We seek not yours, but you
2 Corinthians 12:10-21
When Paul prayed three times for God to remove the thorn in his flesh, the answer God gave him was wonderfully satisfactory to him. ‘My grace is sufficient for you,’ to strengthen, comfort and bear you up under and through whatever trial or affliction it is my purpose for you to experience (Philippians 4:11-13). The Lord's strength and grace are more manifest, are more glorified and are more appreciated in the light of our weaknesses (Luke 7:47). Paul considered himself to be a weak, feeble, sinful creature and the power and grace of Christ to be his refuge, his salvation, his shield and his strength.
2 Corinthians 12:10 . ‘Therefore,’ he said, ‘I take pleasure in the infirmities of the flesh, in reproaches from Satan and men, in the common necessities of life (such as hunger, thirst and nakedness), in persecutions from the enemies of the gospel (whether in the church or out), in distresses of mind and heart and for all things that I am called upon to suffer for Christ's sake; for when I am weak in myself and aware of my inability and the arm of flesh provides no help, then my Lord strengths me, meets my need and reveals his grace, and this is my real strength.’ When we have nothing to say, to contribute, or to find comfort in, we will look to Christ and find that in him are all things! To live, we must die; to be full, we must be emptied; to be rich, we must become poor!
2 Corinthians 12:11-12 . Paul declared that in calling attention to his revelations, his office and his sufferings, he felt like a foolish person, for it was against the principle of grace, against his humble spirit and against the truth of divine providence for him to boast (1 Corinthians 4:7). But these people forced him to do it by listening to the false preachers and taking sides against Paul. They ought to have spoken in his defense, for he was the instrument of God in their conversion, and he was not one whit behind the greatest apostles in call, gifts, labors, or suffering, though in himself he knew that he was nothing (1 Corinthians 3:5-7; 1 Corinthians 15:9-10). Indeed, the signs and credentials of a genuine apostle were performed among them by Paul and revealed in wonders and mighty deeds (Romans 15:16-19; Hebrews 2:3-4).
2 Corinthians 12:13 . ‘You have not been neglected, not treated any differently than the churches where Peter or James or the other apostles ministered. You have heard the same gospel, witnessed the same miracles and been enriched in the same spiritual gifts. The only difference is that I took no financial support from you, but provided for my own support by laboring with my hands. If this offended you, I apologize’ (2 Corinthians 11:7-9).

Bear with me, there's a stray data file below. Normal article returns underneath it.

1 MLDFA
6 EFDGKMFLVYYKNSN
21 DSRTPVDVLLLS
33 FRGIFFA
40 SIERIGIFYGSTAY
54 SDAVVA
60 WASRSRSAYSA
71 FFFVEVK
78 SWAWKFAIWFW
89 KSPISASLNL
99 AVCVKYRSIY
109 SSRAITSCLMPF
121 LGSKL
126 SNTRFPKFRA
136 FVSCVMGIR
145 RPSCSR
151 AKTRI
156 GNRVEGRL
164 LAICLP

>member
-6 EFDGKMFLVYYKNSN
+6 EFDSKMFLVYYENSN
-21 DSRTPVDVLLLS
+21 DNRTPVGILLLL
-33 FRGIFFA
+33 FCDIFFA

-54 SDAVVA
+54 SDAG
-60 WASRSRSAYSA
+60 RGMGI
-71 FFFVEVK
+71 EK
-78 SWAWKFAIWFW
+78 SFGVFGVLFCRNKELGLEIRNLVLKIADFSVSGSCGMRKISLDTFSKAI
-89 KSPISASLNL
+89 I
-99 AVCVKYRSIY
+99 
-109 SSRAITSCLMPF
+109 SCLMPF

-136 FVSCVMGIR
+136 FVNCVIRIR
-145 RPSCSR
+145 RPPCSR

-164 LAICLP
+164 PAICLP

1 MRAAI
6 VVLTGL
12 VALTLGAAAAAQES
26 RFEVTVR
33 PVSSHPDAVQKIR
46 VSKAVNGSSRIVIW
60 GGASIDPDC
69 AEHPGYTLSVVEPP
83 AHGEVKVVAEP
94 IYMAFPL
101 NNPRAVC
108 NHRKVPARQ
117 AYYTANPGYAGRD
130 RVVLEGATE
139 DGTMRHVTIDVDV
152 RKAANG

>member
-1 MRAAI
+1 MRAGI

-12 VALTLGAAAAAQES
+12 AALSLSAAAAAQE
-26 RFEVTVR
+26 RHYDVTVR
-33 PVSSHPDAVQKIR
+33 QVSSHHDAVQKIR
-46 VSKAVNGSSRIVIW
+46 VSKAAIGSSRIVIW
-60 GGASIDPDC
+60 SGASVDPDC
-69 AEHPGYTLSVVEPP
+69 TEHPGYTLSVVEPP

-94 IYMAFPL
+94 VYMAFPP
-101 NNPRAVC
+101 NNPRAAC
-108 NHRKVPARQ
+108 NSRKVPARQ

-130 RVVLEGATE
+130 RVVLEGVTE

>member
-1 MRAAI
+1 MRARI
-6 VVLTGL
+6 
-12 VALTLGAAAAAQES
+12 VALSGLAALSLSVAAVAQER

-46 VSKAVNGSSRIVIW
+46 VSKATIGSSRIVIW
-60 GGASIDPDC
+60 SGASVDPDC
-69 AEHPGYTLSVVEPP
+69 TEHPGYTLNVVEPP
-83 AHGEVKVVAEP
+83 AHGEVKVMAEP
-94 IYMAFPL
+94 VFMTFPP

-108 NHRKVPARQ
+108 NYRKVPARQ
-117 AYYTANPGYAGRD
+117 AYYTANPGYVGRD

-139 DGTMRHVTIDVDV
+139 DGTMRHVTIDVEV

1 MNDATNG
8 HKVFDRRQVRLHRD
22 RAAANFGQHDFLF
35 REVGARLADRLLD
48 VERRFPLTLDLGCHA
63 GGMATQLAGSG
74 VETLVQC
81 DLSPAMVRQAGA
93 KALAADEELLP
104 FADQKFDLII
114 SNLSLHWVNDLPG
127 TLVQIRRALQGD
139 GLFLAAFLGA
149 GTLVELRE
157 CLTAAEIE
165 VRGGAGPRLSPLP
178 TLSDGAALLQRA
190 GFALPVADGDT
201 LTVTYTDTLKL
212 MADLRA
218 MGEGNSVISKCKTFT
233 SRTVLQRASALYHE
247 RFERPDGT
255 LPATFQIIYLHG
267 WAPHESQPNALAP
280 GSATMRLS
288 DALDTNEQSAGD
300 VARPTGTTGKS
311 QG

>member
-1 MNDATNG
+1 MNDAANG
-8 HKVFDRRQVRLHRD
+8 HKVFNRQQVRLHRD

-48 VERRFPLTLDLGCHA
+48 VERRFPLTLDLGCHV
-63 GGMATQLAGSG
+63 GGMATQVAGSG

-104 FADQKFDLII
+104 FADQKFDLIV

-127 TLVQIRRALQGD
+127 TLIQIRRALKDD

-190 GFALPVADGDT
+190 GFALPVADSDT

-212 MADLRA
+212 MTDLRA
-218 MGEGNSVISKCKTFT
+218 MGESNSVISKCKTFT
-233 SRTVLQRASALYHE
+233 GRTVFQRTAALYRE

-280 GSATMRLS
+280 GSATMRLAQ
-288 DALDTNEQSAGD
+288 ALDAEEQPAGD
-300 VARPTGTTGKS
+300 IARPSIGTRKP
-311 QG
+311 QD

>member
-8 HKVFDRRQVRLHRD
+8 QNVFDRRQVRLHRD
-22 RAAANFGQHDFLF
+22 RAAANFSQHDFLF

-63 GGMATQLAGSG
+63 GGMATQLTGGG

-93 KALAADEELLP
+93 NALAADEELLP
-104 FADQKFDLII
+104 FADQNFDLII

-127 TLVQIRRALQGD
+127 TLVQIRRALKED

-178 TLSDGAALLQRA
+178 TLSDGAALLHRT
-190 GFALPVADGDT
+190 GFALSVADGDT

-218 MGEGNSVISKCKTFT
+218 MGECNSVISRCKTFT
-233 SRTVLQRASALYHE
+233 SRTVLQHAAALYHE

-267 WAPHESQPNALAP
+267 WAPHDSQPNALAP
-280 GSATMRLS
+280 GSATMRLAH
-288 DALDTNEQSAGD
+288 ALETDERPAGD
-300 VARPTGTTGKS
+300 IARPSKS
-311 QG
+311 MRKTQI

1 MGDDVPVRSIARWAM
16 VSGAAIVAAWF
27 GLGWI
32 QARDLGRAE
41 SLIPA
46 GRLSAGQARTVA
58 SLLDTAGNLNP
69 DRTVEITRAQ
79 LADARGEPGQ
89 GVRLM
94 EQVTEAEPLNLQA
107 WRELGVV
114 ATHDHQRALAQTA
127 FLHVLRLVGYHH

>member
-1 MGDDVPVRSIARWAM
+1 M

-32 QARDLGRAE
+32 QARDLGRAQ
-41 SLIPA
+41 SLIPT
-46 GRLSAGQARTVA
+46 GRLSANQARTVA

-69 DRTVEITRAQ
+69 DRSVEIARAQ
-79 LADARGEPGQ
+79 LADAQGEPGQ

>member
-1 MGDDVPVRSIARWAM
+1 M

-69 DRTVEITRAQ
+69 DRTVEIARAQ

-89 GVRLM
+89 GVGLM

2 Corinthians 12:14-15 . Paul planned to visit them again and lets them know that he was coming to them with the same resolutions, not to be a financial burden to them. His chief reason for this determination was to impress upon them the fact that his only concern was their salvation, their growth in grace and their fellowship in Christ, not material, nor physical, nor personal gain for himself. He looked upon them as his children and, though children ought to help parents who are in need, yet it is the duty of parents to provide for children. He declared that he loved them so exceedingly that he would spend all that he had and be willing to labour and even die for their spiritual welfare, though it seemed that the more he loved them, the less they loved him.
2 Corinthians 12:16-17 . ‘You must admit that I did not burden you at all, and the false accusers will admit it also, but they suggest that I was crafty and sly, making use of other persons to get your money, while I professed to preach the gospel freely.’ Paul desires them to name even one person of the many messengers he sent their way who had received anything from them for him. Enemies of the gospel seek their own and are not only cruel in their accusations, but usually have no regard for truthfulness.
2 Corinthians 12:18 . He urged Titus to visit them and sent a brother with him. He asked, ‘Did Titus take advantage of you in any way? Did he not act in the same spirit in which I acted and take the same steps, seeking your good and not his own?’ God's true ministers all are of the same spirit. They seek the glory of God and the good of the church, not their own gain, glory, or welfare (1 Timothy 3:1-7).
2 Corinthians 12:19 . Did Paul speak all these words about his ministry, his labors and his sufferings only to defend himself against false charges, to build himself up in their eyes, or to gain their favour? No! It was for their sake, for their edification, because he loved them, that they might be grounded on the true foundation, the Lord Jesus Christ, built up and established in the faith of the gospel. He spoke in all sincerity, without deceit, before God as one in Christ. He was fearful lest they be led astray by listening to the wrong voice. God speaks through men, but since there are so many false preachers; we must try them and their message (1 John 4:1-3; Revelation 2:2).
2 Corinthians 12:20-21 . Paul closes this chapter by expressing the fear that when he visited them again, he would find things in the church not honoring to Christ and contrary to holiness, such as quarrelling, envy, wrath, strife, selfishness, gossip, pride and disorder. ‘If I find you in these things, you will not find me to be so co-operative, but quite severe in my dealings with those who will not repent of their sins and walk in Godliness.’ This would cause the apostle great distress, grief and sorrow of heart to have his visit concerned with discipline instead of comfort. ‘Put away these things from among you and walk together in love and purity, that the name of Christ be not slandered’ (Ephesians 5:1-4).
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Mahan, Henry. "Commentary on 2 Corinthians 12". Henry Mahan's Commentary on Selected Books of the New Testament. https://www.studylight.org/
the Week of Proper 12 / Ordinary 17